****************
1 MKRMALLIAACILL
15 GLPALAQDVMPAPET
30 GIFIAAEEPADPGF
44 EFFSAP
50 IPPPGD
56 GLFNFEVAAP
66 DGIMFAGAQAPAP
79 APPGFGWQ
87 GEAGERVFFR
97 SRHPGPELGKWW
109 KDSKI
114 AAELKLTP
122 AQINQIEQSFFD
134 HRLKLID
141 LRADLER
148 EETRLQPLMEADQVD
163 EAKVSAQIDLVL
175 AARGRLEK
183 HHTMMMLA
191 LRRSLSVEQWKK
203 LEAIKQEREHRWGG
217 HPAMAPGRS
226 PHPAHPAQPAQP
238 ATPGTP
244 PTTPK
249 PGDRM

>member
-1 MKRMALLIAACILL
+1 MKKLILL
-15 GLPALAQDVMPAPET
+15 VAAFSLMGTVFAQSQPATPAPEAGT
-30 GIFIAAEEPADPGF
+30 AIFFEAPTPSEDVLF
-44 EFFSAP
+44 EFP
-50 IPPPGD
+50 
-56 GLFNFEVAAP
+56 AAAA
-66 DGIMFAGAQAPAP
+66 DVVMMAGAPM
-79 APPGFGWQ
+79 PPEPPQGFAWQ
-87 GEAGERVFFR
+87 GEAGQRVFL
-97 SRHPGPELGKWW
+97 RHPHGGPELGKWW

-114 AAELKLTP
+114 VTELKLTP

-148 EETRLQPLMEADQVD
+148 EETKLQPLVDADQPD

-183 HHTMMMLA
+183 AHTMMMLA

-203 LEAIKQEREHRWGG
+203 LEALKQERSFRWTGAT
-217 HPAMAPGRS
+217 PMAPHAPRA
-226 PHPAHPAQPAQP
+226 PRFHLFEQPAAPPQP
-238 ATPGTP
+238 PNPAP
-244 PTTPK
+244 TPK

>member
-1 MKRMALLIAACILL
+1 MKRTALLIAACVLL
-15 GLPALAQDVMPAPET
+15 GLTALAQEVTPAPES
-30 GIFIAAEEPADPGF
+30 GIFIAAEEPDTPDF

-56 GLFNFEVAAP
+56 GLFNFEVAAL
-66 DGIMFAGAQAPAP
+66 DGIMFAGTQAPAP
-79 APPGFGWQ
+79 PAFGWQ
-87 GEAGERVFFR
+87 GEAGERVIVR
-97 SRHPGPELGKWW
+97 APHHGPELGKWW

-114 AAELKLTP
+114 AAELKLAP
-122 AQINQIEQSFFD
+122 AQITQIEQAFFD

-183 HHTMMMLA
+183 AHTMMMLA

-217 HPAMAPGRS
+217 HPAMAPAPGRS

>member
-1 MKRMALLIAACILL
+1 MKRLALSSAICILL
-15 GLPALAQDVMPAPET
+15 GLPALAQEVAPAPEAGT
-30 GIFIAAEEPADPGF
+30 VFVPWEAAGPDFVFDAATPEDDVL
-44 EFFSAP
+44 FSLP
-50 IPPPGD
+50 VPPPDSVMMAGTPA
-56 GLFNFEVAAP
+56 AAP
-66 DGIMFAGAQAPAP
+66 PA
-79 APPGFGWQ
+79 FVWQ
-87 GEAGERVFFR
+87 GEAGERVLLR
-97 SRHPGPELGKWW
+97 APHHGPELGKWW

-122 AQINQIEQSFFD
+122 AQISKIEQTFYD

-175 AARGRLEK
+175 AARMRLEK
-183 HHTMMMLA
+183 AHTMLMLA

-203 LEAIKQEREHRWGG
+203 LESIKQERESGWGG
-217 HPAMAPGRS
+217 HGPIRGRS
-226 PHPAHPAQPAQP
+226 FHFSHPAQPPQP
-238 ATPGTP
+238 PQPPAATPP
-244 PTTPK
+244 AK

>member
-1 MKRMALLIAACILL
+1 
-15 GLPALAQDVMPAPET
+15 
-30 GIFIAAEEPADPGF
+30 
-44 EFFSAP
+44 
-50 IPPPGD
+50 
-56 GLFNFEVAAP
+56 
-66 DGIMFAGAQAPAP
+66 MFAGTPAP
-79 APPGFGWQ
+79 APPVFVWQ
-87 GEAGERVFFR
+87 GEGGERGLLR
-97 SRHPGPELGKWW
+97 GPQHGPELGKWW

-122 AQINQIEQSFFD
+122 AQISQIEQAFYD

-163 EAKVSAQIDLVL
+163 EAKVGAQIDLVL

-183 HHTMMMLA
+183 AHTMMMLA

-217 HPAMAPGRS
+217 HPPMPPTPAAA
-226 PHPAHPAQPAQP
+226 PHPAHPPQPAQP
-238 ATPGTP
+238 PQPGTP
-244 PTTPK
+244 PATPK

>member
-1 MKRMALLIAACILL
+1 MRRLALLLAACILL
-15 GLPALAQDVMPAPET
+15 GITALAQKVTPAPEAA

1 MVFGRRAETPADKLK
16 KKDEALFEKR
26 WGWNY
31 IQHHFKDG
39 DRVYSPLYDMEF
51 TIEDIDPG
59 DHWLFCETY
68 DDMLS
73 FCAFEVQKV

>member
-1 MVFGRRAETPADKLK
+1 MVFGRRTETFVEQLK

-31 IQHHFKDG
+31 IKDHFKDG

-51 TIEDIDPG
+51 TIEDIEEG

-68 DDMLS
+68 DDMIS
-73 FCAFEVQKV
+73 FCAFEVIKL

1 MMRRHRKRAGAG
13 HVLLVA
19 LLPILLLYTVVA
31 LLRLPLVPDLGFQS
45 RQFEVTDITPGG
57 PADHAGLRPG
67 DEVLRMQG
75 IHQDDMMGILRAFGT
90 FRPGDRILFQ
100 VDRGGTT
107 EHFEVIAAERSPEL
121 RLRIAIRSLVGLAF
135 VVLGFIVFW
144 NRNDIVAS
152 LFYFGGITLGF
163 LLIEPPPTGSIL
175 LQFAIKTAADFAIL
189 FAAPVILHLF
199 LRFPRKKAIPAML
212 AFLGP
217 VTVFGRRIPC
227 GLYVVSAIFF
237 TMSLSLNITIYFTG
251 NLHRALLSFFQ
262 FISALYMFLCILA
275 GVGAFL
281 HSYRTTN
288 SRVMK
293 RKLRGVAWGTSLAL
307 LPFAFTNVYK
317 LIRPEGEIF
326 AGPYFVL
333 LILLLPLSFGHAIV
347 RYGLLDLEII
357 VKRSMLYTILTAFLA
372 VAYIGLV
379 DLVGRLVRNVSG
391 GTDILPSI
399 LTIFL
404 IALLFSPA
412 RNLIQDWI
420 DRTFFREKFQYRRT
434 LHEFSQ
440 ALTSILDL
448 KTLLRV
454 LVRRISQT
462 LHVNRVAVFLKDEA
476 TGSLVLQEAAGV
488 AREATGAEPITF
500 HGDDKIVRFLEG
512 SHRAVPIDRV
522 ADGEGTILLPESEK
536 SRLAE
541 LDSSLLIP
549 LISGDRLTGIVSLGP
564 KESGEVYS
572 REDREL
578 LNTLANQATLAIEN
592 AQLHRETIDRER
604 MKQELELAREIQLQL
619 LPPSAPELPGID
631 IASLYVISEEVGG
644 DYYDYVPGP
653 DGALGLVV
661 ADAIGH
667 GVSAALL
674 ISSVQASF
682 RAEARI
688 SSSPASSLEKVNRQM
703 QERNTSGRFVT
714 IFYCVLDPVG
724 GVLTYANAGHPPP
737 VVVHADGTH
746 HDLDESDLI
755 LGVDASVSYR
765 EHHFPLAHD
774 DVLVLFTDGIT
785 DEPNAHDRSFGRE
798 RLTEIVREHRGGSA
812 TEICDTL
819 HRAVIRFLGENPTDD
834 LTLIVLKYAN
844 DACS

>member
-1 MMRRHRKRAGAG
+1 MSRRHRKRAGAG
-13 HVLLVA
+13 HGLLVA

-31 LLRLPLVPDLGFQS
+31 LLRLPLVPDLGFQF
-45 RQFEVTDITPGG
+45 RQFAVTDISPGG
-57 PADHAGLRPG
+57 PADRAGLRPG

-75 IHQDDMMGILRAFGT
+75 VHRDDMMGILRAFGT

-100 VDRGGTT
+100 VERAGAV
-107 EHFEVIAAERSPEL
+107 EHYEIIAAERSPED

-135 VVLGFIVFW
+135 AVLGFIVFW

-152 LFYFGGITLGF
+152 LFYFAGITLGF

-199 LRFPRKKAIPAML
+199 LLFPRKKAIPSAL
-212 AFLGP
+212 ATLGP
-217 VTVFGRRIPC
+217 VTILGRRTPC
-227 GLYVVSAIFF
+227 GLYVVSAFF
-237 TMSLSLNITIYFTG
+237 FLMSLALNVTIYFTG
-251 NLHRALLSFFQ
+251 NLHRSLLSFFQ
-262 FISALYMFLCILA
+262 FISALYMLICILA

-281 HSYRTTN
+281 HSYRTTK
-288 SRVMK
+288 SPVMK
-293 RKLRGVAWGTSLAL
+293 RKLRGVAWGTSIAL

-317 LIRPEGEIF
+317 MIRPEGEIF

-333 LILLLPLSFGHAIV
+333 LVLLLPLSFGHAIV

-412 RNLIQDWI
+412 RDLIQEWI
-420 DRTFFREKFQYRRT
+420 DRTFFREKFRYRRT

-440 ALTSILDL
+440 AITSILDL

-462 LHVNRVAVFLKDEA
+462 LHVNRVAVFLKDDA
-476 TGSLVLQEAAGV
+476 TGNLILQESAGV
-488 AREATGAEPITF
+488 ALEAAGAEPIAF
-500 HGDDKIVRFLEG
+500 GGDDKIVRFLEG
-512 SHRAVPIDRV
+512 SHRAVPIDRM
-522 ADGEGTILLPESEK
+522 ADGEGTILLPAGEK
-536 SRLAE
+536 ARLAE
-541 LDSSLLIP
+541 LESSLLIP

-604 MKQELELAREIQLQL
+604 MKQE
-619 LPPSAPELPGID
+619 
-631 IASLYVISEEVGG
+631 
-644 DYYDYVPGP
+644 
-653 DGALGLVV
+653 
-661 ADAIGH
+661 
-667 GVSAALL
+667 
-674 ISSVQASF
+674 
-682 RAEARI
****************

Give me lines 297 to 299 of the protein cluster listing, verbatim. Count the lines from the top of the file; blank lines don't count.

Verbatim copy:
+227 GLYVVSAFF
-237 TMSLSLNITIYFTG
+237 FLMSLALNVTIYFTG